Ephraim Hawley House
|Ephraim Hawley House|
Location within Connecticut
|Former names||Sara Nichols Homestead|
|Alternative names||Eliakim Hawley Place|
|Architectural style||Colonial, Saltbox|
|Town or city||Trumbull, Connecticut|
EPHRAIM HAWLEY HOUSE Latitude and Longitude:
|Renovated||1787, 1882, 1920, 1987|
The Ephraim Hawley House is a Colonial American wooden post-and-beam timber-frame saltbox farm house on the Farm Highway, Route 108, on the south side of Mischa Hill. It is the oldest house extant in the historic area of Nichols, a village located within Trumbull, Connecticut, in the New England region of the U.S.  Construction of the house began between 1670 and 1690 and was expanded to its present size by three additions.    The house is unique: Besides being one of the oldest houses in the surrounding area, it has been located in four different named townships in its history, but has never moved; Stratford (1670–1725), Unity (1725–1744), North Stratford (1744–1797) and Trumbull (1797–present).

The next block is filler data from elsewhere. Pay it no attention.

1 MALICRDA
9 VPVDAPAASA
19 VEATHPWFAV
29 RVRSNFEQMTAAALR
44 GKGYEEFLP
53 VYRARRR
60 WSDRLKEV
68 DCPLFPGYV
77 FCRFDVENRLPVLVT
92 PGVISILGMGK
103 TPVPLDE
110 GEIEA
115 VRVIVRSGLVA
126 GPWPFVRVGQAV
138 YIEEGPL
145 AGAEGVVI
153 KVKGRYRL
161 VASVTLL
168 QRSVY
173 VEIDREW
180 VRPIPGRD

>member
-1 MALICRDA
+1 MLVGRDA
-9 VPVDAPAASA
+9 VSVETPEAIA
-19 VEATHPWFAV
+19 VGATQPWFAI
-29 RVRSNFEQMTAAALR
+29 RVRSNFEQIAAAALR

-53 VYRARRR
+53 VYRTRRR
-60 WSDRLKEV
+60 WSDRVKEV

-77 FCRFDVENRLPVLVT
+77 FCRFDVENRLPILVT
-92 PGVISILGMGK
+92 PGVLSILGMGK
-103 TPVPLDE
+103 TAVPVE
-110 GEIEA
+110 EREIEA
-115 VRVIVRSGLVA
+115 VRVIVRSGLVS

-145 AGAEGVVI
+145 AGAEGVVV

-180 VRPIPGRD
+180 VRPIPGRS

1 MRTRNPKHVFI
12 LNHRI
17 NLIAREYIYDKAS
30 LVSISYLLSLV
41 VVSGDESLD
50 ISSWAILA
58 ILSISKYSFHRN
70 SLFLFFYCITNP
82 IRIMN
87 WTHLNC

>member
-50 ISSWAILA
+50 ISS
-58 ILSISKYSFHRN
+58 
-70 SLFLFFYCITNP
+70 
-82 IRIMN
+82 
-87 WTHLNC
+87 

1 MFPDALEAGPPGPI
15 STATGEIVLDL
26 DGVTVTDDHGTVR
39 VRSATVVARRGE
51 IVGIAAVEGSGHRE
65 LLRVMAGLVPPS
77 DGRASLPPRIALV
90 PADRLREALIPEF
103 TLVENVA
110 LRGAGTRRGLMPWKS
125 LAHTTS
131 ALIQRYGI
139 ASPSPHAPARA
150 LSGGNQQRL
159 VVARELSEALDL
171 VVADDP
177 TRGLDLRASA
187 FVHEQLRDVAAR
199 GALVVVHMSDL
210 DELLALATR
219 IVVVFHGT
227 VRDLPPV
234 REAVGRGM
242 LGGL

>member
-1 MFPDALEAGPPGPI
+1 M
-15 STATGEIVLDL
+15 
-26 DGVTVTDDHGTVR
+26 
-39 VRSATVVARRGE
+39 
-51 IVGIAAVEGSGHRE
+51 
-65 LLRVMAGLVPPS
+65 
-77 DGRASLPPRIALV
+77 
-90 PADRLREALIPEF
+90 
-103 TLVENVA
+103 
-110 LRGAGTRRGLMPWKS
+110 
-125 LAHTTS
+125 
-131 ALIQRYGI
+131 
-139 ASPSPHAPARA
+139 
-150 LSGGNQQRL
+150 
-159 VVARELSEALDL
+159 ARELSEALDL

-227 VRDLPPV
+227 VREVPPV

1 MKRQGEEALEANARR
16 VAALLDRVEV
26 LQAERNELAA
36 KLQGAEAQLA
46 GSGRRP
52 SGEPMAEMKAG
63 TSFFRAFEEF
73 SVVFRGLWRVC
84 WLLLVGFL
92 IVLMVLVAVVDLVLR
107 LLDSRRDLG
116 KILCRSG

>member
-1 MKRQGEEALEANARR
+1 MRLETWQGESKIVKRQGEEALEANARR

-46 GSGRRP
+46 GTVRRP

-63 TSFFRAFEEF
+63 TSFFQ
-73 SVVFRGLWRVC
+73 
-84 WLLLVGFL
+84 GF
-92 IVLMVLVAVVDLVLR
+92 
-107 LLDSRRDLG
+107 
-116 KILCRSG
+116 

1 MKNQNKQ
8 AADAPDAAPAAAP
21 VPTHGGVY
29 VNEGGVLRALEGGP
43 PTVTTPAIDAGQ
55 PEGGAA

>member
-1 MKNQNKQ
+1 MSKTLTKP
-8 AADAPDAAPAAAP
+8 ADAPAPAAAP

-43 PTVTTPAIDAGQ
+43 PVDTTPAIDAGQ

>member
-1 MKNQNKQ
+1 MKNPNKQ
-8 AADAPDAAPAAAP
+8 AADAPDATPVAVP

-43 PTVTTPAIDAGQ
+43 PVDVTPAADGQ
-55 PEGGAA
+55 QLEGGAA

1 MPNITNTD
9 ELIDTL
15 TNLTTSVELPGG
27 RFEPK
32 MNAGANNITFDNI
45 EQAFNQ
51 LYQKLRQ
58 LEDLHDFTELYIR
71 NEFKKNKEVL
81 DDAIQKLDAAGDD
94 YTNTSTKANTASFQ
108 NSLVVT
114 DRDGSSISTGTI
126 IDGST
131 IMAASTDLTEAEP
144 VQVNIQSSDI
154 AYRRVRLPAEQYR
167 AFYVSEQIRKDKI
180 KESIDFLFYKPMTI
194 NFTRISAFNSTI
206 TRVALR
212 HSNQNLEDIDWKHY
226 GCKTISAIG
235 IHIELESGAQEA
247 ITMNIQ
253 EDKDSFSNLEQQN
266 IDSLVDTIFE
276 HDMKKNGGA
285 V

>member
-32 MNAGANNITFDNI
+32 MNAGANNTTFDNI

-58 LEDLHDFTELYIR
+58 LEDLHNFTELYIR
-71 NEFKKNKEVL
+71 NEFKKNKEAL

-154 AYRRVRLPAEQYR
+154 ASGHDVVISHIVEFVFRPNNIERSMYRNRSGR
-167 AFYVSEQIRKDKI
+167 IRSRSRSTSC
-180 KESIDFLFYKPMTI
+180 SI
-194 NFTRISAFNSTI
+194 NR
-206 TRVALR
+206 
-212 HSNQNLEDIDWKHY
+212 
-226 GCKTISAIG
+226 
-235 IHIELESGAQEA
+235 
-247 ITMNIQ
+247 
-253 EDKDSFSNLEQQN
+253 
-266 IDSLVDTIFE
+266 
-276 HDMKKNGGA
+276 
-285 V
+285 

The Hawley Homestead was dated to 1690 during the Works Progress Administration Federal Writers' Project conducted during the Great Depression.  Joan Oppenheim, completed a research report on the house while studying Architecture at Yale University. She concluded, after examining the structure, researching land records, probate records and the Hawley record, that the house was built between 1683 and 1690 by Farmer Ephraim Hawley who married Sarah Welles, granddaughter of Connecticut Colony Governor Thomas Welles in 1683.